Want to shake up your beauty routine? Try these secrets from around the world to look your best.
“We Thai people are close to nature and are keen to use herbs in all aspects of our lives, including beauty,” says Kaidsuda Suriyayos of Bangkok. Use tamarind oil when bathing, Suriyayos suggests-it makes the skin soft and shimmery. As well, it helps lessen dark spots in areas such as the ankles, elbows and armpits. Also, turmeric makes a good body scrub; it will help make your skin glow.
Coconut oil, says Suriyayos, is terrific for protecting skin from the harsh environment, and it benefits hair, too, by helping to bring out the shine. Finally, “aloe vera is great for healing and lightening skin, and helps to cure acne.”
Olga Ovchinnikova of Moscow offers some interesting insights into how some Russians stay beautiful: “For the skin, apply mashed straw-berries to the face,” she says. And for shiny hair, soak rye bread in water and work it through wet hair, then rinse.
A Russian banya (or sauna) tradition involves applying honey-based face and body masks, and drinking tilia (lime-tree) tea
“Most of the women from my generation learned about this country’s beauty traditions from their grandmothers,” says Anca David Titorov of Bucharest. She says women in Romania use cornmeal as an exfoliating or peeling scrub on damp skin, working it in with circular motions.
“There are many different recipes,” says Titorov. “It can be as simple as mixing the cornmeal with a little water to make a paste. Some women add bran; others add egg white or yolk.” She says you can also mix a few spoonfuls of cornmeal with a little honey and olive oil, and a drop of lemon juice.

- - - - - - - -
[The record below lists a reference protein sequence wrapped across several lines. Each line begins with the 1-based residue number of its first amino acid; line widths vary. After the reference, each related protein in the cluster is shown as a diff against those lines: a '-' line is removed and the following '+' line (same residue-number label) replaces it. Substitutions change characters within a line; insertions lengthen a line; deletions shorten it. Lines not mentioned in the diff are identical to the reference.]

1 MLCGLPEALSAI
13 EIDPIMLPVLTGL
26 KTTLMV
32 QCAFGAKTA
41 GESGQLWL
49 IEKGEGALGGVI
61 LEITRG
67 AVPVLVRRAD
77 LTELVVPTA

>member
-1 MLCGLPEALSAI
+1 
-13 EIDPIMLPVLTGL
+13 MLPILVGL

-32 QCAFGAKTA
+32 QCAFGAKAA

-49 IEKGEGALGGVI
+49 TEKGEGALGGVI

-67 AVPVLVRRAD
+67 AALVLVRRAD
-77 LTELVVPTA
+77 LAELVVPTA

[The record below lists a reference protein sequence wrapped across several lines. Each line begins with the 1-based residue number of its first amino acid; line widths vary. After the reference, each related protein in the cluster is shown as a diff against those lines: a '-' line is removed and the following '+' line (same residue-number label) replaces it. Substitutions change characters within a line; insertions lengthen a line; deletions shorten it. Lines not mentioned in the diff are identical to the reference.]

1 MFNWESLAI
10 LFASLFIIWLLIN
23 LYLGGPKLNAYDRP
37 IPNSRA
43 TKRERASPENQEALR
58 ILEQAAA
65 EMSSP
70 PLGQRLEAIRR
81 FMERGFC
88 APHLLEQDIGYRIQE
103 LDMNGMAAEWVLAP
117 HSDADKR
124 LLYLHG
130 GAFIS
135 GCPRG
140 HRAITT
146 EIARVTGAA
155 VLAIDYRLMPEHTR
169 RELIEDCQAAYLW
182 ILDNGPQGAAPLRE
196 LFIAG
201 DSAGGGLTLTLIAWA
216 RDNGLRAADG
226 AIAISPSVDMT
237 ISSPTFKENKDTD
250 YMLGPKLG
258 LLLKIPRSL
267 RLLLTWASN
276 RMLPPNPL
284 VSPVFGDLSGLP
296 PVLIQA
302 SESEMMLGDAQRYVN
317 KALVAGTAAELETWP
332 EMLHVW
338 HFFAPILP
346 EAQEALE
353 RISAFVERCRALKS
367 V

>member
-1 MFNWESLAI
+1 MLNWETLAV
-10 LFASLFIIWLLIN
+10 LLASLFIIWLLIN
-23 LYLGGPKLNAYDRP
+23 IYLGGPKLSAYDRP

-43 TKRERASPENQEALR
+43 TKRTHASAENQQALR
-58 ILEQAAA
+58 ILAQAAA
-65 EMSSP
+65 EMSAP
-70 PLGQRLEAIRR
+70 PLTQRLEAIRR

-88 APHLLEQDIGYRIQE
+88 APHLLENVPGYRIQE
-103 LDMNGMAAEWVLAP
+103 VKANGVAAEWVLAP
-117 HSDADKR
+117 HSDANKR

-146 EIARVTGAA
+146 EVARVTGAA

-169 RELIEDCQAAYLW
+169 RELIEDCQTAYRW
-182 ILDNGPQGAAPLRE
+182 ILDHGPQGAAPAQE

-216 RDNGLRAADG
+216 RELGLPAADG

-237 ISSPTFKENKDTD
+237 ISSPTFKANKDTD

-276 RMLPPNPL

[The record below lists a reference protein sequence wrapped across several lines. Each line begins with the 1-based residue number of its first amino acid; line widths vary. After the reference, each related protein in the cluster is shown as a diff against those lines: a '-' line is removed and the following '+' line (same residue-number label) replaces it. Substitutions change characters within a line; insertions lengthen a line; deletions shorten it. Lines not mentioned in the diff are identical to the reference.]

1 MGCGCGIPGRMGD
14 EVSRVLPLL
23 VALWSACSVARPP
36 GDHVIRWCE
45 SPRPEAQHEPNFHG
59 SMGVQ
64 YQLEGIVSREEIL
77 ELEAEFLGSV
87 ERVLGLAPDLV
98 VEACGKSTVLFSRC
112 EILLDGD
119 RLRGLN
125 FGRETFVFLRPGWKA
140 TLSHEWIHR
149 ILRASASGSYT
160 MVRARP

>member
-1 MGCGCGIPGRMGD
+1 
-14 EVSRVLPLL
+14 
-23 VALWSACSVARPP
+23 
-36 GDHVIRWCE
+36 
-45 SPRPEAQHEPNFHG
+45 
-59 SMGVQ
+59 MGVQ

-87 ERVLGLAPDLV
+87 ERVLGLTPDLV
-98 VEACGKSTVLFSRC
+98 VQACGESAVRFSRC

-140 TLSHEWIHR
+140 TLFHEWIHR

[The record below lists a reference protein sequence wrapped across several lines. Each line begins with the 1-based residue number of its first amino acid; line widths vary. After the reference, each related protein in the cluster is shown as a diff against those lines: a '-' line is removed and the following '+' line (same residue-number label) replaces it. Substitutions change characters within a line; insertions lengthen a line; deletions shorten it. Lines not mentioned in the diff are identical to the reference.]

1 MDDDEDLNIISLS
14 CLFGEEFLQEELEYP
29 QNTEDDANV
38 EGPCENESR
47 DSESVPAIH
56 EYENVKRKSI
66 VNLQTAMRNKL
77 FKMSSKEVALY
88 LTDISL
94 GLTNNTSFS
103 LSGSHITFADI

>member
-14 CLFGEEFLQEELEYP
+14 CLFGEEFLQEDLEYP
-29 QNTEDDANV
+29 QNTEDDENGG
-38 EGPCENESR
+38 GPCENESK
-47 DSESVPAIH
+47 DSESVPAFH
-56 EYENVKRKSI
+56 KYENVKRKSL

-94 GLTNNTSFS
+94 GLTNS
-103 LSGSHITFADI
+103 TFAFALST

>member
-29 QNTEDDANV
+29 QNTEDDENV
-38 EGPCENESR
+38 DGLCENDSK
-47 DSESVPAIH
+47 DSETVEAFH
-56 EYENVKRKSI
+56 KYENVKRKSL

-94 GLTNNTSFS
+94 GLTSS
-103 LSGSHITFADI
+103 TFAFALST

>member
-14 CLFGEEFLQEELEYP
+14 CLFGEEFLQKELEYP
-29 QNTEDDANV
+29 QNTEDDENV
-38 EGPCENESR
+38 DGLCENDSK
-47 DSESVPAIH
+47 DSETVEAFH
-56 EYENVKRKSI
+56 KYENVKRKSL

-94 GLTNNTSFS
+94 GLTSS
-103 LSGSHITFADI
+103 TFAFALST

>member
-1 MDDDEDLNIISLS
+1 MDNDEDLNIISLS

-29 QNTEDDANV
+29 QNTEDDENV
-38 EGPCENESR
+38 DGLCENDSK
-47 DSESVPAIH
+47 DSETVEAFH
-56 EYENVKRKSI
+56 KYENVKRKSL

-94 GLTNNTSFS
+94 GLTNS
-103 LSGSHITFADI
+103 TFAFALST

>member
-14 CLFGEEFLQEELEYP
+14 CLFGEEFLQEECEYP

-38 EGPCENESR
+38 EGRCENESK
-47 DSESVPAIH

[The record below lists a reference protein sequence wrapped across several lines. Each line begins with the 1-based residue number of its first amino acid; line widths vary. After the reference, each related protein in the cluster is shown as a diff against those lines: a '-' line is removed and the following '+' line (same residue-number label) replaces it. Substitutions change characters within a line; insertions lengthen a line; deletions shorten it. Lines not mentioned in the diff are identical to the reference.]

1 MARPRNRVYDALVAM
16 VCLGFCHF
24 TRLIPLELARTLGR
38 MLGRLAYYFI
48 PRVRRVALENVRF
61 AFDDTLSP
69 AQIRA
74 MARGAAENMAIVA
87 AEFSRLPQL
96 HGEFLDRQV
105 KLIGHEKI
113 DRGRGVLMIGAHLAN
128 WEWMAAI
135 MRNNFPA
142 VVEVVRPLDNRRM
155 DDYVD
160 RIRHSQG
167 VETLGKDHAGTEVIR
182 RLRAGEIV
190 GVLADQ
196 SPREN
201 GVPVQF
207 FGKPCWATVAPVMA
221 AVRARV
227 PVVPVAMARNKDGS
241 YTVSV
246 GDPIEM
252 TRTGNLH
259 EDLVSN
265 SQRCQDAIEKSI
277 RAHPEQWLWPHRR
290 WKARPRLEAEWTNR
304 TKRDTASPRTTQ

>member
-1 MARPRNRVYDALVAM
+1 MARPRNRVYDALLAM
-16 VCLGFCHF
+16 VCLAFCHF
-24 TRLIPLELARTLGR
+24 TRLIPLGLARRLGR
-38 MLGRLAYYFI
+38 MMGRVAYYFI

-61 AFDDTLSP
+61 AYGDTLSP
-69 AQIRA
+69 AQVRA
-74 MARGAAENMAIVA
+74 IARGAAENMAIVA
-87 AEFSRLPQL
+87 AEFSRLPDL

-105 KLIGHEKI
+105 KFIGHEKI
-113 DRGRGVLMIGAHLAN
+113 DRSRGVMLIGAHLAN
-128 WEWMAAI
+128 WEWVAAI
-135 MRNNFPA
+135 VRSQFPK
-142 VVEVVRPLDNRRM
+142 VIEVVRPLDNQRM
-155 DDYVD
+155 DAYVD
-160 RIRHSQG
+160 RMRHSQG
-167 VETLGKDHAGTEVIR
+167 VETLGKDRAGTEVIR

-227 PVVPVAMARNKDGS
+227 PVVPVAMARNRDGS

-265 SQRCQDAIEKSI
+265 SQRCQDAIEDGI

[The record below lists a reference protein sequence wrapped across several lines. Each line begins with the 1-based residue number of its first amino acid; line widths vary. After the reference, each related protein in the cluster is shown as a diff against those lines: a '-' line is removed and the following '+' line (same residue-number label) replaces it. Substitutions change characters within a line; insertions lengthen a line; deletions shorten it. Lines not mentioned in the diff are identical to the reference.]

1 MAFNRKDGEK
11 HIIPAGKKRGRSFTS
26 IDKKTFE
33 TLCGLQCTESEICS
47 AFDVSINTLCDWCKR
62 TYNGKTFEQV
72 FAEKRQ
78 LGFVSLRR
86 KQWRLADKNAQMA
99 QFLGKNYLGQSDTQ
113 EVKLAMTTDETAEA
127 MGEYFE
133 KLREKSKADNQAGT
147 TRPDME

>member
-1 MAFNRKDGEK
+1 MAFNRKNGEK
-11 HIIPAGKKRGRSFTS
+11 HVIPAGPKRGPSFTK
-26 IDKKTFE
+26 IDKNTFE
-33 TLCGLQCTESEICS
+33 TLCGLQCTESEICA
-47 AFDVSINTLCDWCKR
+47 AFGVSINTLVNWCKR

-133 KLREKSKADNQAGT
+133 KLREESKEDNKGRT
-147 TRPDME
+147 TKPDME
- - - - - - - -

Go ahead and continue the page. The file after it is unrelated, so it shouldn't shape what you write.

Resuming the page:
“For dark circles, many women apply castor oil around the eyes and massage it in gently.”
“Here’s a good beauty tip and it involves buttermilk,” says Martina Mach of Stuttgart. “Apparently, your skin benefits both from drinking and bathing in buttermilk. Add two litres to your bath to soften and nourish the skin.“
“Keep your eye cream in the fridge,” suggests Ingrid Kragl of Paris. “Cold stimulates micro-circulation and helps to de-puff the eye area.”
Many French also use savon noir, Kragl says. It’s a black linseed-oil soap that is also popular in Algeria, Tunisia and Morocco. Typically, it is used in hammam spas to scrub the body, and is great for exfoliating and helping your circulation.
“The Chinese people of Taiwan have many ancient beauty secrets,” says Raycine Chang of Taipei. Women eat and use jobi-a kind of millet rich in calcium and vitamins (including vitamin B1)-to lighten skin and keep it smooth. “A popular homemade facial scrub is a paste of jobi powder mixed with a bit of water or your toner.”
The juice of a fresh-from-the-sea loofah sponge is a tonic lotion that has been used for thousands of years. “Here’s how we collect the best loofah juice: At early dawn, we cut into the loofah and place a bottle underneath to collect the juices, without letting the juice come into contact with sunlight. We use this to help lighten skin, reduce inflammation and cool the skin after sunburn.”
Another idea for a mask makes use of rice wine. Says Chang: “We make a paste with vinasse, the liquid left over from the distillation process for rice wine. It is an ancient Chinese secret that fermented rice residue makes the skin smoother and reduces wrinkles. In fact, the Japanese created a line of skincare products around this fermentation secret, called SKII. These are now among the most popular and bestselling skin products in Asia.”
Finally, says Chang: “We eat pig skin, though not the fatty parts. It’s rich in collagen and protein, so we feel it’s good for skin resilience. We cook it with soy sauce and Japanese star anise, and sometimes add meat or tofu.”
Says Daniel Weigandt of Buenos Aires: “Cosmetic surgery is quite common here. In fact, it’s a part of our culture. And many people from neighbouring countries come to Argentina for surgical intervention to ‘fix’ physical imperfections.” Various laser surgeries, liposuction and “liposculpture” are among the popular cosmetic procedures done.
As far as natural beauty goes, says Weigandt, “Yerba maté is very popular here.” The leaves of this shrub, which is native to South America, are used to make tea and other drinks. “And in Uruguay and Paraguay, they use an infusion of yerba maté to both hydrate and exfoliate skin.” Yerba maté is also thought to help keep skin healthy; it contains polyphenols, which are antioxidants. (You can find it in health food stores in Canada.)